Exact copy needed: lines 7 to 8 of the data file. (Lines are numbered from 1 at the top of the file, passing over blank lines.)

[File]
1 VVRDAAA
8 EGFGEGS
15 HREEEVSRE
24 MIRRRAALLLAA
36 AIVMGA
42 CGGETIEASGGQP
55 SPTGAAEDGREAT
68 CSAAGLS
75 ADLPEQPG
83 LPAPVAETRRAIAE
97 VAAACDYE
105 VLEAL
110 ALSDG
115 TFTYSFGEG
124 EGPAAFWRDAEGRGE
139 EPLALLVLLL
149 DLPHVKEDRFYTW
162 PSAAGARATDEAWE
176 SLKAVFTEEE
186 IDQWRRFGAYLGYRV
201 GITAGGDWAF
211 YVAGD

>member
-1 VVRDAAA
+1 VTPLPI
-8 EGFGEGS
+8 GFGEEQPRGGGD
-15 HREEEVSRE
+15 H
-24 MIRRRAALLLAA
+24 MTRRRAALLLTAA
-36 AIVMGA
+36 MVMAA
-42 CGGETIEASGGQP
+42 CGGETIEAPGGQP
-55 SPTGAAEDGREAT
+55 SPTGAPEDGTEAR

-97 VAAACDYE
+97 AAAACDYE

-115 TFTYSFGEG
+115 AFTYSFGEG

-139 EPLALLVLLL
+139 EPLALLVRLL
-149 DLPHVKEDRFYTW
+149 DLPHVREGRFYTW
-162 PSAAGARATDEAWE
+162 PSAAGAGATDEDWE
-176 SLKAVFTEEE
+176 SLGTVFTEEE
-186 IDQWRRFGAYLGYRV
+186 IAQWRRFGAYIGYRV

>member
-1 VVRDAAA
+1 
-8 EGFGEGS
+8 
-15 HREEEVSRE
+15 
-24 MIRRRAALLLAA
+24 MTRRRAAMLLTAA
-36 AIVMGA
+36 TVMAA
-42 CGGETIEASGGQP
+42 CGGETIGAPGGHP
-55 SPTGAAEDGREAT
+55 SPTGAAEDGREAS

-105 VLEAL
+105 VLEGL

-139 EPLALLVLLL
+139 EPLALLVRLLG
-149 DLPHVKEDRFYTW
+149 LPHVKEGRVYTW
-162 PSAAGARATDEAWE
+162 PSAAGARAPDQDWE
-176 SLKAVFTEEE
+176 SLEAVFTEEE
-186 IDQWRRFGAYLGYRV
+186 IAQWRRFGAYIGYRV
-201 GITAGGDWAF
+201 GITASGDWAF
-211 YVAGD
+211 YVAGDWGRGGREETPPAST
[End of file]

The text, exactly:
55 SPTGAAEDGREAT
68 CSAAGLS